WASHINGTON -- Attorney General John Ashcroft Tuesday warned computer users about a new Internet threat that could slow the global network worse than the "Code Red" worm that struck earlier this summer.
Ashcroft said the FBI and private firms are assessing the effects of the program, known as "W32-Nimda," which has affected possibly tens of thousands of computers. As the program spreads, its activity can slow or shut down Internet service for regular users.
"The scanning activity thus far indicates that this could be heavier than the July activity of Code Red," Ashcroft said.
But Ashcroft dismissed the idea that Nimda is related to the attacks in New York and Washington.
"There is no evidence at this time which links this infection with the terrorist attack of last week," he said.
Code Red mobilized law enforcement agencies and private companies in an unprecedented effort, as the Internet worm infected hundreds of thousands of computers and threatened a meltdown of the Internet. They implored computer users to install protective software.
All major antivirus companies now offer software to protect against Nimda.
On security e-mail lists, system administrators nationwide reported unprecedented activity related to the worm, which tries to break into Microsoft's Internet Information Services software. That software was the same targeted by Code Red, and is typically found on computers running Microsoft Windows NT or 2000.
Most home users, including those running Windows 95, 98 or ME, can also be infected via an infected e-mail or through a company network.
Ken Van Wyk, chief technology officer at ParaProtect, said the worm tries to wriggle in through 16 known vulnerabilities in Microsoft's IIS, including the security hole left in some computers by the "Code Red II" worm, which followed Code Red in August.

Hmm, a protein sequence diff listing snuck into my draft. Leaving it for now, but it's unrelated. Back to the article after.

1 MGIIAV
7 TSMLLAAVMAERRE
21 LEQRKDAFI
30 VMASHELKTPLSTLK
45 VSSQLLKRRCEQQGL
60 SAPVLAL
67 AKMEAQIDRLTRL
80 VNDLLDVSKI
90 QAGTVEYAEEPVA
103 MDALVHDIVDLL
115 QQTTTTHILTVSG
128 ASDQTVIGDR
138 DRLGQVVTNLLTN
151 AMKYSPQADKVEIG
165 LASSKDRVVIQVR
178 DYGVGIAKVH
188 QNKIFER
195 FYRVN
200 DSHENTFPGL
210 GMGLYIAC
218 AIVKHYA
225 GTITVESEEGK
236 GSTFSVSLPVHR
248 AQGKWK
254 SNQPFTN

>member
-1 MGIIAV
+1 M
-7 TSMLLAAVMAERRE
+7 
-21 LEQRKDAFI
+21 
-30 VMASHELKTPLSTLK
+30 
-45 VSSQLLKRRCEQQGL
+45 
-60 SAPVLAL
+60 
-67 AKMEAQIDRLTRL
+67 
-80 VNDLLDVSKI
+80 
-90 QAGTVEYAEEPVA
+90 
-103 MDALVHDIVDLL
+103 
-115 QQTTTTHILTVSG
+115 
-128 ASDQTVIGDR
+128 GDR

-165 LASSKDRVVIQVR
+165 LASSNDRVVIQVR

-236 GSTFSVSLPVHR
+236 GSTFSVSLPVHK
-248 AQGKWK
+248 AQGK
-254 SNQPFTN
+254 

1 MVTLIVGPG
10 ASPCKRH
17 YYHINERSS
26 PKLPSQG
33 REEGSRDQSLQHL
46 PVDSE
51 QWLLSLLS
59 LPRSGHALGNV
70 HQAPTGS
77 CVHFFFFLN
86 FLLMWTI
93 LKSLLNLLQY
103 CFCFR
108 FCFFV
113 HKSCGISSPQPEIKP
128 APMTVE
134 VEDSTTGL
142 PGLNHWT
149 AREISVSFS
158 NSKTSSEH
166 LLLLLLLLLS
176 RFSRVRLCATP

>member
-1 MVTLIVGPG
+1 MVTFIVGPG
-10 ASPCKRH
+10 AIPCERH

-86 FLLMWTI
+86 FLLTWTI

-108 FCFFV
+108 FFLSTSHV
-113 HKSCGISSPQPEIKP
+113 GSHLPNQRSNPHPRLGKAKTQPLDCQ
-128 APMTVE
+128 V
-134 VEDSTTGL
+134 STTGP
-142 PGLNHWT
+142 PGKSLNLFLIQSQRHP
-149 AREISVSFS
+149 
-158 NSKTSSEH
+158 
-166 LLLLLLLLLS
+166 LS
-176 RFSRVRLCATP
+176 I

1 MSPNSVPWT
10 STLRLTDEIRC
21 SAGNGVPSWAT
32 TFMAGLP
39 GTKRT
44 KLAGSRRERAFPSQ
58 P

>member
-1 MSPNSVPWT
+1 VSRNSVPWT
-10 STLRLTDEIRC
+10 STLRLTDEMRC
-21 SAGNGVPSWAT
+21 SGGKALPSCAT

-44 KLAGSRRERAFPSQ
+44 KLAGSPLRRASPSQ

Code Red, by comparison, attacked through only one hole, which could be patched by downloading a program from Microsoft's Web site.
"It's causing enormous pain because it is at least an order of magnitude more aggressive than Code Red," said Alan Paller, director of research at the nonprofit SANS Institute. "It's a pretty vigorous attacker."
In addition to direct Internet attacks, the worm can also travel via e-mail. The e-mail message is typically blank, and contains an attachment called "README.EXE." Antivirus experts warn that users shouldn't open unexpected attachments.
Efforts to isolate and track the worm were hampered by the swiftness of the attack. Vincent Gullotto, head antivirus researcher for McAfee.com, said the first report came at about 9 a.m. EDT, from a site in Norway.
"It's taken down entire sites," Gullotto said. "I can't even get to the Internet right now."
On Monday, the FBI's National Infrastructure Protection Center warned that a hacker group called the "Dispatchers" said they would attack "communications and finance infrastructures" on or about Tuesday.
"There is the opportunity for significant collateral damage to any computer network and telecommunications infrastructure that does not have current countermeasures in place," officials said in a warning on the NIPC Web site.
However, the Dispatchers group has recently defaced Middle Eastern Web sites in an apparent retaliation for last week's attacks _ a job that is far easier than creating a powerful Internet worm.
Antivirus firm F-Secure discovered that the message "Copyright 2001 R.P.China" is present in the worm, indicating a possible _ but far from definite _ link to China.
Last week, the FBI warned that there could be an increase in hacking incidents after the terrorist attacks. They advised computer users to update their antivirus software, get all possible security updates for their other software, and be extra careful online.
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